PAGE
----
In addition to its desolate feel and uniform grayness, this forlorn area is home to a decaying billboard that calls attention to itself.
The rulers and ruling classes of both countries may have the best of life, but they are out of touch with the common people and believe that the status quo will continue forever. In France, inflation is out of control and an oppressive social system results in intolerable and extreme injustices being committed against average citizens, who believe they have the worst of life.
The breaking point — riotous rebellion — is near, and the populace of France secretly but steadily moves toward revolution. Meanwhile, in England, people give spiritualists and the supernatural more attention than the revolutionary rumblings from American colonists, and an ineffective justice system leads to widespread violence and crime.
While the English and French kings and queens carelessly ignore the unrest and misery prevalent in their countries, silent forces guide the rulers and their people toward fate and death.
Analysis This first chapter presents the sweeping backdrop of forces and events that will shape the lives of the novel's characters. From the first paragraph, Dickens begins developing the central theme of duality.
His pairings of contrasting concepts such as the "best"and "worst"of times, "Light"and "Darkness,"and "hope"and "despair"reflect the mirror images of good and evil that will recur in characters and situations throughout the novel.
England and France in embody the concept of duality that Dickens outlines in the first paragraph. Both countries are simultaneously experiencing very similar and very different situations.
For example, both the English and French monarchs — George III and Louis XVI, respectively — seem indifferent to the plight of their people and cannot comprehend any power being great enough to eclipse their divine right to rule.
However, while their attitudes will result in revolutions for both countries, the American revolution occurs an ocean away, leaving the British infrastructure unscathed and saving the British population from the massive loss of life and the horrors that will take place during the French revolution.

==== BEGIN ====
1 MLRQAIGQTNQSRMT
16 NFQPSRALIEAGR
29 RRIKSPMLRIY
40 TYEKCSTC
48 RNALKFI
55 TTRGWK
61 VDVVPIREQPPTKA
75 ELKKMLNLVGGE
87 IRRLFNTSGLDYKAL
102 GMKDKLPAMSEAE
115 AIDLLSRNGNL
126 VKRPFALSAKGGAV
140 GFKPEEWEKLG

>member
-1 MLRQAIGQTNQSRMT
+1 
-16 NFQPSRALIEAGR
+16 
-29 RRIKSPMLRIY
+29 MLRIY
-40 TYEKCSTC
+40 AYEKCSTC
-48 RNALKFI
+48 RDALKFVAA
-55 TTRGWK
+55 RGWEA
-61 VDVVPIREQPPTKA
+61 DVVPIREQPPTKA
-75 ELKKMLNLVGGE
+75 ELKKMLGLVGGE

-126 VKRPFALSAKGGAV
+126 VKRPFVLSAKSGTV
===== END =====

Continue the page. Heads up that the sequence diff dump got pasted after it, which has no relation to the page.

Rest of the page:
The differences between the two countries become more pronounced when Dickens compares the concepts of spirituality and justice in each country. In England, people are enthralled with the supernatural, especially with visionaries and ghosts that communicate mystical messages.
In France, though, people pay attention to religious leaders out of fear rather than fascination. A man neglecting to kneel to a distant procession of monks may be condemned to a torturous death for his transgression.
Dickens contrasts France's harsh justice system to England's lax one. Highwaymen rob seemingly at will, prisoners revolt against their jailers, and violence is answered with more violence.
When the courts serve justice in England, they serve it indiscriminately, with murderers and petty thieves alike receiving the death penalty. Southcott Joanna Southcottan English religious visionary.
Cock-lane ghost a poltergeist phenomenon studied by Horace Walpole, Dr. Johnson, and Oliver Goldsmith. People greatly debated its authenticity.
Newgate a London prison notorious for its inhumane conditions.Chapter 1 Chapter 2 Chapter 3 Chapter 4 Chapter 5 Chapter 6 Chapter 7 Chapter 8 Chapter 9 Chapter 10 Chapter 11 Chapter 12 Chapter 13 Chapter 14 Chapter 15 Chapter 16 Chapter 2. The Planting of English America.
The Spanish were at . From a general summary to chapter summaries to explanations of famous quotes, the SparkNotes A Wrinkle in Time Study Guide has everything you need to ace quizzes, tests, and essays. If you found this Emotional Intelligence summary to be useful, sign up for the Deconstructing Excellence mailing list to be the first to be notified of new posts and upcoming free members-only resources.
Complete summary of William A. McClenaghan, Frank Magruder's Magruder's American Government. eNotes plot summaries cover all the significant action of Magruder's American Government.
Lorraine narrates this chapter, and she begins by describing John, who is six feet tall with “longish brown hair and blue eyes.” John’s eyes, which are “gigantic” and seem to look right.
A Conversation with Peter about His New Text. Hello!
It’s a pleasure to give you a quick overview of my business communication textbook to be published by McGraw-Hill in January titled Business Communication: Developing Leaders for a Networked World.